Laurent Jacques (15h45 - 16h30)
Rank-one projection models in optics: from lensless interferometry to optical sketching
Many fields of science and technology face an ever-growing accumulation of “data”, such as signals, images, video, or biomedical data volumes. As a result, many techniques and algorithms, such as principal component analysis, clustering or random projection methods, have been devised to summarize these objects in reduced representations while preserving key information in this compression. In other contexts, it is the physics of the considered application that imposes us to indirectly observe an object of interest (such as biological cells, human brains or black holes) through such distorted representations while still being able to correctly image this object.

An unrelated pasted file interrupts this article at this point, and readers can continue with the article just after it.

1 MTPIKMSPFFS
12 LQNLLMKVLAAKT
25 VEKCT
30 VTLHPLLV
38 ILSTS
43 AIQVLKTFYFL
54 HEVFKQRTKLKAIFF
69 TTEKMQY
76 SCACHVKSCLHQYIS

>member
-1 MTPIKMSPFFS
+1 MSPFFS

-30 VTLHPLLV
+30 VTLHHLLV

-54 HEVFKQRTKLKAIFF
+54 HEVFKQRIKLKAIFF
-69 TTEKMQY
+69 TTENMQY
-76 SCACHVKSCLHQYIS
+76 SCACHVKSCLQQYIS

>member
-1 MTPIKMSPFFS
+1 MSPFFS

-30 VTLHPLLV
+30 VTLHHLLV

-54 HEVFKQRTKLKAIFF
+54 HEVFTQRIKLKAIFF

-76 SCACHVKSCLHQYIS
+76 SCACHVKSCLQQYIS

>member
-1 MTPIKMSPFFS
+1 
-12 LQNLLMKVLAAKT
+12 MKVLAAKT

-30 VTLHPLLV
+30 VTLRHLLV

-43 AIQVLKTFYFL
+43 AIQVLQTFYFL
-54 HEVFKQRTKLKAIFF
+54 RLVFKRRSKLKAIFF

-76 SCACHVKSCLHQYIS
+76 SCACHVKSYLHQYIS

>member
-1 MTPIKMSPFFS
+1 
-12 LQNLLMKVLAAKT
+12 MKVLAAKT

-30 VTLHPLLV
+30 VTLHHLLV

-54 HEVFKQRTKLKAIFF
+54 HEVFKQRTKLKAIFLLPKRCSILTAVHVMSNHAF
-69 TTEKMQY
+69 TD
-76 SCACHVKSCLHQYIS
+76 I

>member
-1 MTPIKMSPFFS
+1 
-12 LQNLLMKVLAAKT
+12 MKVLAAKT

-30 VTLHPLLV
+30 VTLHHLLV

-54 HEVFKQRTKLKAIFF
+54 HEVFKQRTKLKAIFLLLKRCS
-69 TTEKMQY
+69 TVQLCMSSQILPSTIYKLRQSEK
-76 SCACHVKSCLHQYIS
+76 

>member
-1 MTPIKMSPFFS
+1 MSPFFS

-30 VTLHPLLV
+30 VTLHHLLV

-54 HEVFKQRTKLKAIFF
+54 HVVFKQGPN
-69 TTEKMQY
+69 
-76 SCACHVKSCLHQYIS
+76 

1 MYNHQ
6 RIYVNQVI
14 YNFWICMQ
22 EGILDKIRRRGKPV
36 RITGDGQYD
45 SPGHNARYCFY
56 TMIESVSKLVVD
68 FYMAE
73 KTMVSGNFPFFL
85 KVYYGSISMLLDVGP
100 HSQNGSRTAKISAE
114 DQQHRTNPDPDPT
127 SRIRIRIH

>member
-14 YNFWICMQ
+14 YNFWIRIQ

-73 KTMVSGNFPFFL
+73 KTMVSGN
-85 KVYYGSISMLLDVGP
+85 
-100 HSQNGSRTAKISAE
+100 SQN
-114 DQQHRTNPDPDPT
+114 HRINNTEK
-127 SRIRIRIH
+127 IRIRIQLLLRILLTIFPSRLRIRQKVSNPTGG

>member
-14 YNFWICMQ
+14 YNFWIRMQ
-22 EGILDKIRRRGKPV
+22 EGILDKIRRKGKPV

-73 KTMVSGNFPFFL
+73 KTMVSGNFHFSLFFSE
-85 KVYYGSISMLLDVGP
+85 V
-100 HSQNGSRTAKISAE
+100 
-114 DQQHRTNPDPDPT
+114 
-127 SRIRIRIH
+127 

In this presentation, we will review two representative applications of these two facets of data reduction models, namely interferometric lensless imaging (LI) with a multicore fiber (MCF), and quadratic random sketching with an optical processing unit (OPU). Their common feature lies in their mathematical models; they both rely on a specific data reduction called rank-one projection (ROP). Mathematically, a ROP model appears as soon as a structured data matrix—carrying information about a given object or data—is summarized by a series of joint left and right multiplication with a set of sketching vectors. A decade ago, several researchers showed that, under certain conditions, one can recover a structured matrix from ROP observations if their number exceeds the intrinsic complexity of this matrix.